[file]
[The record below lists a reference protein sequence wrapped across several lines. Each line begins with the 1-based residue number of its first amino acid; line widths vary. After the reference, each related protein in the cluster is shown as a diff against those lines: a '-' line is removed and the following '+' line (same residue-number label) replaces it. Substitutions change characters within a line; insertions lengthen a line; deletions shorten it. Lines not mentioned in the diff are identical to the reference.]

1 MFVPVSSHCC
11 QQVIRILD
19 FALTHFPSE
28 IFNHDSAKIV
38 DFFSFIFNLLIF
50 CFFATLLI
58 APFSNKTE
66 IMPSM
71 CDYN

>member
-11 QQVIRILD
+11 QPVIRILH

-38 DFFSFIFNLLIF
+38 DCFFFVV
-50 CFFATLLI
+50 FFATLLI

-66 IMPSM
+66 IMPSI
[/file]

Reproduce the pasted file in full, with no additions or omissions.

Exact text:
[The record below lists a reference protein sequence wrapped across several lines. Each line begins with the 1-based residue number of its first amino acid; line widths vary. After the reference, each related protein in the cluster is shown as a diff against those lines: a '-' line is removed and the following '+' line (same residue-number label) replaces it. Substitutions change characters within a line; insertions lengthen a line; deletions shorten it. Lines not mentioned in the diff are identical to the reference.]

1 MFVPVSSHCC
11 QQVIRILD
19 FALTHFPSE
28 IFNHDSAKIV
38 DFFSFIFNLLIF
50 CFFATLLI
58 APFSNKTE
66 IMPSM
71 CDYN

>member
-11 QQVIRILD
+11 QPVIRILH

-38 DFFSFIFNLLIF
+38 DCFFFVV
-50 CFFATLLI
+50 FFATLLI

-66 IMPSM
+66 IMPSI